A Buying Guide for Wisconsin Commercial Generators

A natural disaster or other emergency could quickly wreak havoc on your business unless you have a contingency plan in place. Part of your disaster-preparedness plan should include Wisconsin Commercial Generators, but which ones are best? Here are a few things to keep in mind that will help you make the right choice.

Size

Perhaps the most important consideration is size. To figure your full-load capacity, use a clip-on ammeter on each leg of your electrical service during peak usage periods. Add the measurements together to come up with the total number of amps you consume on an average day.

Consider the square footage of your establishment. To figure the number of kilowatts needed, begin with a base of 50 kilowatts and then add 10 additional watts for every square foot of operating space.

There must also be an adequate reserve capacity; otherwise, motors might not start efficiently and you might even damage some motors. A good rule of thumb to follow is to add an extra 25% to your full load kilowatts. Look at your power usage over the previous year to find your highest demand to make sure you are in the right ballpark.

Single vs. Three-Phase Power

When it comes to commercial generators, those with three-phase power are generally more efficient than ones with only a single phase. That’s because a three-phase generator allows for higher electrical loads, while at the same time ensuring the even distribution of them. If you must power a very large area, or have multiple appliances or heavy machinery, you should consider a three-phase generator. On the other hand, a single-phase generator could be fine if you have a very small shop or primarily operate office space.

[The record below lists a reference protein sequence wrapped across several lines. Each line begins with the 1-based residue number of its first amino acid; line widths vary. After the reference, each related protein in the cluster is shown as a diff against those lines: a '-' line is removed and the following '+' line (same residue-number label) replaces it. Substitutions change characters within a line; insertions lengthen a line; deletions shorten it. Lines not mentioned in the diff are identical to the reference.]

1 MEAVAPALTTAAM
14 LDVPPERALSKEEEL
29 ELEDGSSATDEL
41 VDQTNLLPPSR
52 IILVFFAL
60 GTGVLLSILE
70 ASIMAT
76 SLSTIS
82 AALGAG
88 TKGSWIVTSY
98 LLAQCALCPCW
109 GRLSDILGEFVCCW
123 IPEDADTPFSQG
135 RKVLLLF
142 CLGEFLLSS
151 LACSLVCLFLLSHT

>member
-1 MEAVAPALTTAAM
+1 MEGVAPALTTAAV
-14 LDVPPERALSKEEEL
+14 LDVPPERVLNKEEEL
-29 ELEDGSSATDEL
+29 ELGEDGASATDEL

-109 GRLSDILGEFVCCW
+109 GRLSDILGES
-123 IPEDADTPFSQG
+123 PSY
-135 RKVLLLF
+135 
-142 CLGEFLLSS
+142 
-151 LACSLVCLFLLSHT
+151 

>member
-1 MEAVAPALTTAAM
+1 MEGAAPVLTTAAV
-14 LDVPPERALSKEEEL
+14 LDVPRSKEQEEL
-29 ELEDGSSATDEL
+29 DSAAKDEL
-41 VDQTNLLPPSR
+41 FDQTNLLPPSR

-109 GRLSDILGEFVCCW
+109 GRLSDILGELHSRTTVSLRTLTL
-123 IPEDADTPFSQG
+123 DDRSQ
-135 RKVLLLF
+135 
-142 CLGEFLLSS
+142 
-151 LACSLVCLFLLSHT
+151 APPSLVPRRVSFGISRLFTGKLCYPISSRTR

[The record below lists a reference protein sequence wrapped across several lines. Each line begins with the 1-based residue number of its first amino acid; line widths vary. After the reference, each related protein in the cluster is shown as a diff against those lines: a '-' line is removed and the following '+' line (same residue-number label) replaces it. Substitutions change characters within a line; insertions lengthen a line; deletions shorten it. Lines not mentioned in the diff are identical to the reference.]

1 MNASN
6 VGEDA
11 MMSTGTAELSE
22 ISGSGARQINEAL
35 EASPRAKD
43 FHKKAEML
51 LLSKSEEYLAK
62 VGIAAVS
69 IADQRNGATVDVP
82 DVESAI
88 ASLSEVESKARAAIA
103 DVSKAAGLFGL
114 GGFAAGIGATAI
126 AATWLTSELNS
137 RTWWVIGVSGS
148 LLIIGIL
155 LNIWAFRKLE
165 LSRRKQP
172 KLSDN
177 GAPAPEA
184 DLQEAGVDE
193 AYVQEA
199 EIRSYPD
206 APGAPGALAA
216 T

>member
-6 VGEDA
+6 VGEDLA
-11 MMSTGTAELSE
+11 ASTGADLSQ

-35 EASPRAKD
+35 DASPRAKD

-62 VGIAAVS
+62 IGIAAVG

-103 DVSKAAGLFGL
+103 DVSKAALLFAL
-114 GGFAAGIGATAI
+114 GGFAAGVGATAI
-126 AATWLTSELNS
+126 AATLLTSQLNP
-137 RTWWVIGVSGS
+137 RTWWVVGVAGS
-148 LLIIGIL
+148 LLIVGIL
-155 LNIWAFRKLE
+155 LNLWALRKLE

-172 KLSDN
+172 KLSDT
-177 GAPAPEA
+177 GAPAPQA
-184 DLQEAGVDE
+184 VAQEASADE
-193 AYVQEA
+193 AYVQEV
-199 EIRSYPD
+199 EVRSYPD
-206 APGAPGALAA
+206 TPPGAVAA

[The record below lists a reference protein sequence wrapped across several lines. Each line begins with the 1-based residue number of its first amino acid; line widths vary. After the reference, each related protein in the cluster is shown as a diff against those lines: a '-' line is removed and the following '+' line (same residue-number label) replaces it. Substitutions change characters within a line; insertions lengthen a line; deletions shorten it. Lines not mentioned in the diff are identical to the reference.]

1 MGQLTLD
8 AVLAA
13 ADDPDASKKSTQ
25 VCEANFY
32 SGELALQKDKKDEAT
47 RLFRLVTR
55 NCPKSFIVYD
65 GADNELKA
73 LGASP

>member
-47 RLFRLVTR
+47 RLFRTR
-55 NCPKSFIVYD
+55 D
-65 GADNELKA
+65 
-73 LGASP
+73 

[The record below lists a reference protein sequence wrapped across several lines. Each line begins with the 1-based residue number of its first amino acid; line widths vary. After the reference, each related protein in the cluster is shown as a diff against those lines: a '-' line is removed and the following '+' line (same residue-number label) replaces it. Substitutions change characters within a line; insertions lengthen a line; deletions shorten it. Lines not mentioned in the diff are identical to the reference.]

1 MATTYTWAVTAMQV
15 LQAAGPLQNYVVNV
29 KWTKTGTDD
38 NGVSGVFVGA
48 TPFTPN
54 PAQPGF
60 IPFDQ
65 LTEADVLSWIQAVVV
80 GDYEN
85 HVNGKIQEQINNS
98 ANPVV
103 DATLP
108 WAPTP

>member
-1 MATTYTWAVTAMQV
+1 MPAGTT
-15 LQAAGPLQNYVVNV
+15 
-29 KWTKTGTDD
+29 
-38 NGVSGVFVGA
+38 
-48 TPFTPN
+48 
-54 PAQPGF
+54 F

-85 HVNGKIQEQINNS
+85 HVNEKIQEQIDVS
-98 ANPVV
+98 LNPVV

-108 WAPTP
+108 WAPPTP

Diesel vs. Gasoline

Commercial generators are typically diesel powered, as diesel engines are more fuel efficient and last longer than gasoline engines. However, you may want to consider a gasoline-powered generator if you live in an area where diesel fuel is not readily available or it costs considerably more than regular gas.

Generator Noise

Although modern generators are quieter than their older counterparts, some models can still produce a great deal of noise. This may not be a problem if you operate in a remote area, but it could be an issue if your business is located in an urban setting. If noise is a consideration, look for a unit housed in a soundproof casing or other sound-reducing features such as acoustic insulation or isolation mounts.

Ease of Use

Just because you are the one purchasing a generator does not mean you will be the one using it. Ideally, any commercial generator you choose should be as user-friendly as possible. That way, if the primary operator is unavailable, other team members can quickly take over. Look for units with easy-to-read digital displays and clearly-defined features to take as much of the guesswork out of the way as possible.

Easily Transportable

Chances are you will place your generator in storage whenever it is not needed, and will therefore need to transport it to another location. To ensure your model is easy to transport, look for puncture-resistant wheels and a heavy-duty central lifting point if you plan to move it by hand. For larger models, you may want to look for forklift pockets so the generator can be moved either by a forklift or pallet jack.

Choosing the right generator for commercial applications is important if you are to maintain continuity during a disaster. Here at Midwest Electric and Generator, we have a large selection of generators available, and invite you to contact us for help in choosing the right one.